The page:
Unlike your typical wood digesters, this species of fungus thrives on well composted organic matter from plants and cows. For my substrate, I used two readymade products which contain a blend of both plant and cow compost. I also added Alder wood chips to the mix mainly to help with drainage and prevent dense clumping which can cause the compost to create a sour odor. To maintain a consistent warm temperature the tub was set onto a large catch pan and brought into the house. All that was left to do is keep the material in the tub moist (not wet or soggy), and out of direct sunlight. It will take several months as the mycelium spreads out and takes over the tub. Happily, the blend I’m using does not put out any foul odor and being in the house makes maintaining and monitoring it very convenient. Please, do not use any blend with chicken manure as it’s generally not recommended and your house will smell like your living in a chicken coop; not that there’s anything wrong with that. The end product is a mushroom that is meaty, is known to possess medicinal benefits, and has a pleasant aroma and taste of almonds that’s quite unique. It is delicious used in a stir-fry or simply as a side dish. But as experience has taught me, it’s not so good in soup recipes. I highly recommend trying this Portabella mushroom relative. It’s fun, it’s easy, and rewarding.

Especially at times like these, when wild mushroom hunting has been quite challenging, having your own tub of mushrooms conveniently located right in your house is pretty great.


Below are upcoming mushroom events in the PNW, not sponsored by CMS.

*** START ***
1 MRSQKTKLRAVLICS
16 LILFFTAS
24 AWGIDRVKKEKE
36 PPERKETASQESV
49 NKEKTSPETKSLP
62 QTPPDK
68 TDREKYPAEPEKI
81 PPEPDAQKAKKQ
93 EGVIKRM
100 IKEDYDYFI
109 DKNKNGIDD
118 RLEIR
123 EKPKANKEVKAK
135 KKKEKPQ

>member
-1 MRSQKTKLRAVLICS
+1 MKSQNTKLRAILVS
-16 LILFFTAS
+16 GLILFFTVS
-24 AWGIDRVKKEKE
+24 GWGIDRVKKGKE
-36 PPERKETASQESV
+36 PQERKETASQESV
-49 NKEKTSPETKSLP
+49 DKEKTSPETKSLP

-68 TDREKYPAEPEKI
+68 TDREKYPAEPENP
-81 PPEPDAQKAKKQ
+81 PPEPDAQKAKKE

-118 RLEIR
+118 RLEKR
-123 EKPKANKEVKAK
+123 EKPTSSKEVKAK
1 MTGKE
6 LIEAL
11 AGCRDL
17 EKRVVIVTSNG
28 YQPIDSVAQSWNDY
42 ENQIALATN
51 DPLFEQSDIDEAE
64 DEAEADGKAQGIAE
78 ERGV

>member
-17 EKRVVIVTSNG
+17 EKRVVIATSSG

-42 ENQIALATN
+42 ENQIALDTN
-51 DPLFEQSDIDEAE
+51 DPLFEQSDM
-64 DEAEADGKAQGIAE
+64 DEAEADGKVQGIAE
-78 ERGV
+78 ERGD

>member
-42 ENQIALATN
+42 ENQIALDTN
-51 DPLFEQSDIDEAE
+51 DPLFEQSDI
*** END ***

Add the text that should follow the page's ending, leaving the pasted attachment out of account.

As of publishing date all of these events are open for registration; that may change. Please take caution in making a decision as to the safety of attending an event.


Humboldt Bay Mycological Society Virtual Festival

The Humboldt Bay Virtual Fungus kicked off last Friday, but you can still catch up on the past events and enjoy the 4 remaining presentations live.  The links below go directly to the Youtube livestreams. More information on their website.

Christian Schwarz - Data is not the Destination: Culture & Spirit in Citizen Science
Sue Van Hook - Feeding the Fungi: Regenerating the Soil Sponge for Climate Resiliency
Alissa Allen - Mycopigments: Exploring Mushrooms for Dyes with Alissa Allen
Noah Siegel - Stop Walking on Truffles: The Cryptic Life Underground
Levon Durr - Cultivating Edible and Medicinal Mushroom
Chad Hyatt - The Mushroom Hunter's Kitchen: A Cooking Demonstration

The mission of the Cascade Mycological Society is:
  • to study fungi;
  • to educate members and the public about fungi identification and ecology;
  • to promote conservation of fungi;
  • to promote health and safety in the gathering and consumption of edible fungi,
  • and to have fun!